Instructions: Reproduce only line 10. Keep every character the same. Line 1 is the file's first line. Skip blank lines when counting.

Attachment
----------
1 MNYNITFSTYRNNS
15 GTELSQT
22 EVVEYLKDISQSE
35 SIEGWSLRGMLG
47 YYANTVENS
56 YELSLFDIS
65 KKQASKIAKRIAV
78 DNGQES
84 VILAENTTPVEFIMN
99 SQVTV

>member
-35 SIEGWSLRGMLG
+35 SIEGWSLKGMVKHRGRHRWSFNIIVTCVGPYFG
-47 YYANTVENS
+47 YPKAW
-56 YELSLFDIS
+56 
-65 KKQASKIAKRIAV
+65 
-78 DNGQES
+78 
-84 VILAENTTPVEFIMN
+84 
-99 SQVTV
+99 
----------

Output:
99 SQVTV